Introversion

Why You Should Embrace Your Inner Introvert

Leverage your unique emotional intelligence.

Posted Oct 04, 2019

In our modern culture, it sometimes seems that extroverts have the edge in becoming rising stars. We were raised hearing, “Don’t be shy,” and, “The squeaky wheel gets the grease.” The theory is, if you’re brave enough to speak to just about anyone at any moment, you’ll go far⁠—and if not, good luck! But think again.

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Source: Shutterstock

If you’re an introvert, you likely possess emotional intelligence skills that your more gregarious counterparts secretly admire, and rightly so.

Introverts are often misread as people who wish they could change. But that's not so! Do extroverts quietly wish their personalities were more solitary? Probably not. Ask an extrovert to pursue a self-reflection program of reading, self-analysis, and other solitary (but arguably beneficial) activities for the next three weekends and watch their expression.

While you may not be the life of the party or may be asked to speak up more often at meetings, there's a good chance you're blessed with many highly revered soft skills, as well as analytical ones. You “get” people because you’re listening and processing information constantly. These are all characteristics many others dream of. Stephen Hawking was quoted as saying, “Quiet people have the loudest minds.”

Clearly, no one personality type translates into optimal happiness or achievement. But playing to one's strengths has always been a common theme in success of any kind. Below are some of those empowering traits; how they help you at work; and the "introvert icons" who stand tall along with you.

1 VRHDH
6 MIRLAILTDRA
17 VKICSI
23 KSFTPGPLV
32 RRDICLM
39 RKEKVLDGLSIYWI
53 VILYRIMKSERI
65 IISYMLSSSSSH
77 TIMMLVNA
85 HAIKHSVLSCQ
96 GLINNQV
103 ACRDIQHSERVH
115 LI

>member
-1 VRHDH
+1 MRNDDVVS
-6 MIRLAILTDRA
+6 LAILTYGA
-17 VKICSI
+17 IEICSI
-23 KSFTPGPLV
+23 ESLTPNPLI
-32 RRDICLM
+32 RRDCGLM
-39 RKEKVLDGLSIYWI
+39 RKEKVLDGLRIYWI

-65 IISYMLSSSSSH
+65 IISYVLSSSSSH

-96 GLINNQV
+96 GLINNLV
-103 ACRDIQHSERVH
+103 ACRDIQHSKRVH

The Introvert’s Unique Traits

Silence is golden. It may seem counter-intuitive, but the best orators are not necessarily the best communicators. For example, the ability to capture an audience may not equate to the ability of grasping what others are saying before speaking, or responding attentively and diplomatically. Introverts often look for verbal and non-verbal cues to form thoughtful answers or opinions. The person responding to questions feels heard and understood.

Introvert icon: The 16th president, Abraham Lincoln, was known as a great listener with the ability to understand multiple points of view.

Thoughtful, curious, insightful. The introvert communicates well in today’s digital world because they actually read what others write. They think before responding. Their answers can be succinct, insightful, and helpful. They tend to keep up on news and trends because they know that knowledge⁠— and the proper use of it⁠—is power.

Introvert icon: Microsoft founder Bill Gates reportedly liked to go off for a few days at a time to ponder tough problems. 

Observant. An introvert will tend to notice their environment and the people in it, as they’re spending more time in the analytical zone. If John brings a new laptop to a meeting or plant to the office, Kim, the introvert, is more likely to notice than others.

Introverts are also able to combine their imagination and observation skills to develop a sharp wit. When introverts make a clever joke, people can be caught off guard and comment on their dry sense of humor. They’re often great with names, too, because they pay attention.

Introvert icon: The obviously observant Sir Isaac Newton formulated the laws of motion and gravity. He was also known to be deeply introverted and a very private person.